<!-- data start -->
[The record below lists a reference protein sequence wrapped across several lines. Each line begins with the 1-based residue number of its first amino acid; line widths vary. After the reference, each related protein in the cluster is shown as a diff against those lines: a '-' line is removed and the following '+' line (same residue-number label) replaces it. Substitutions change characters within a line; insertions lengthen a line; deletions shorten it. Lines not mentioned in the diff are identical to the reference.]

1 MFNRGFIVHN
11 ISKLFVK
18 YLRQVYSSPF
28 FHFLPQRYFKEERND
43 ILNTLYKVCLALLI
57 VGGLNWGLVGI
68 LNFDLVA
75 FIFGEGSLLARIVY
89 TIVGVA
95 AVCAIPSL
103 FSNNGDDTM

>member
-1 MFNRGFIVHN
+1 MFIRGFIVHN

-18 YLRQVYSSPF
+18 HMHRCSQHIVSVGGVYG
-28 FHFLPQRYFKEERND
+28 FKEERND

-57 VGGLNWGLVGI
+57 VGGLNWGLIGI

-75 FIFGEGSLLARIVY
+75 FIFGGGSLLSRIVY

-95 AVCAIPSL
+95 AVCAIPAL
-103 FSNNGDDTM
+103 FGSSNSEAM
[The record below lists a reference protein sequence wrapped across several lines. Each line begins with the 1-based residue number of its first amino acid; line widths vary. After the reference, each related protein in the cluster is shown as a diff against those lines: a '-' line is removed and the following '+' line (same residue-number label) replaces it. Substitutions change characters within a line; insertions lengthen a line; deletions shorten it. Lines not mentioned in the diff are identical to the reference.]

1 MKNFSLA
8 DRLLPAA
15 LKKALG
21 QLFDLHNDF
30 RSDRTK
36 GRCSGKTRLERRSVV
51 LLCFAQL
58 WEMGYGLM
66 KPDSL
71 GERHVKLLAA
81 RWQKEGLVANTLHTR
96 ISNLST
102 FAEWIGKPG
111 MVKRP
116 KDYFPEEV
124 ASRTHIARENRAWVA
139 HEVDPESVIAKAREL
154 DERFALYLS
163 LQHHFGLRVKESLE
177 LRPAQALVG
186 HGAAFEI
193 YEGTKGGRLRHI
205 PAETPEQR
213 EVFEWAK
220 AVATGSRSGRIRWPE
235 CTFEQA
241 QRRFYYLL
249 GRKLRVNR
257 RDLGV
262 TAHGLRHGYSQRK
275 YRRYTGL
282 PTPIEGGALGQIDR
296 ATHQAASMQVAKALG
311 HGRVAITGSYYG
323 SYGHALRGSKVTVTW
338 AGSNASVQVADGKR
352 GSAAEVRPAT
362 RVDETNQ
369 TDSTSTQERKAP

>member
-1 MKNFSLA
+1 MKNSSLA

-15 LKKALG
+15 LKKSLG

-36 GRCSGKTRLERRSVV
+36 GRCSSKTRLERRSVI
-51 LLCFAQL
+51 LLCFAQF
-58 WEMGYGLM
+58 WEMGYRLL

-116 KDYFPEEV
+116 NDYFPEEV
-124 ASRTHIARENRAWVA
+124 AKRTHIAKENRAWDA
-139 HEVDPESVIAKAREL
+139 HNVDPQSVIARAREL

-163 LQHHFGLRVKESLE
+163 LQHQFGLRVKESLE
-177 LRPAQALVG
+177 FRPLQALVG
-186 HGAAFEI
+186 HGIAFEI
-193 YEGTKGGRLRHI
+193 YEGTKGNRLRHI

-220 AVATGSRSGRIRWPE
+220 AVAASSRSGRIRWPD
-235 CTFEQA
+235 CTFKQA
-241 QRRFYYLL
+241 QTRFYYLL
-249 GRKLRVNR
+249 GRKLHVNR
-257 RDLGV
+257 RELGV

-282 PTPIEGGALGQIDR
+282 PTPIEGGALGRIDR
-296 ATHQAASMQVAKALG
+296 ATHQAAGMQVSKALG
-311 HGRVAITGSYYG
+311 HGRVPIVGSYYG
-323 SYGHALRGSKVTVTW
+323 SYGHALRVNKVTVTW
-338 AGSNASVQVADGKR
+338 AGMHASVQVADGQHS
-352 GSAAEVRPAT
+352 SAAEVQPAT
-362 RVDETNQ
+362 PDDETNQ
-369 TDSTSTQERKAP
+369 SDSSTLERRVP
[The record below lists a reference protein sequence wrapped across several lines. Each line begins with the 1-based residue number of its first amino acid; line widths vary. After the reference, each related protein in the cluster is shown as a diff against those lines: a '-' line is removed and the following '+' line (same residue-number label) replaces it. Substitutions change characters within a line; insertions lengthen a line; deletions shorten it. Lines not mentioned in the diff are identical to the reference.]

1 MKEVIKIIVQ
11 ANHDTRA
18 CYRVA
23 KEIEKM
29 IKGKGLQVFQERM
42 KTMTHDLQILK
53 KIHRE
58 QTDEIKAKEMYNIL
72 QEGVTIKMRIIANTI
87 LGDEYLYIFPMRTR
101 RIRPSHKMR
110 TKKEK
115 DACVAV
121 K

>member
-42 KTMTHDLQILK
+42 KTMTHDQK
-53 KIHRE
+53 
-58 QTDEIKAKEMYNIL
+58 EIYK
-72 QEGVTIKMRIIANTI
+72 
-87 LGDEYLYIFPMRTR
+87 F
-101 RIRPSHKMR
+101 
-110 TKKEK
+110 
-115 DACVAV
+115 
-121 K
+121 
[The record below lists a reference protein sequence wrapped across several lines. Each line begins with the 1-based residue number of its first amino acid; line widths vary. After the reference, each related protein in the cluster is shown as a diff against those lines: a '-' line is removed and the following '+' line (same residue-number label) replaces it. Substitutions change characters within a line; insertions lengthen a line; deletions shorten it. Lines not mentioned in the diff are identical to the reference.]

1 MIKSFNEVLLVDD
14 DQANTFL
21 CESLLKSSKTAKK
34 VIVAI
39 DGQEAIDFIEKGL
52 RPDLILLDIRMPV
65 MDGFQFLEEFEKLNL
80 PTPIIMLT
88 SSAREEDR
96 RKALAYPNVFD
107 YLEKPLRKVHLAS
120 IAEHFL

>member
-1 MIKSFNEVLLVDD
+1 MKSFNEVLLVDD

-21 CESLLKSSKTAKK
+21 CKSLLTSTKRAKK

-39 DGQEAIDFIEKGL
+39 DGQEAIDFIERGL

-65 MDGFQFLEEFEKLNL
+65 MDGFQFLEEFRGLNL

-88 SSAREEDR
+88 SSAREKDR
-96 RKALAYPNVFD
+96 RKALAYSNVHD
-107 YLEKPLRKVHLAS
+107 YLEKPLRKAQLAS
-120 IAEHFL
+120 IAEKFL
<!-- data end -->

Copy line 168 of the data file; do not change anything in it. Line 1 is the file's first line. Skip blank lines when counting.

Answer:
+1 MKSFNEVLLVDD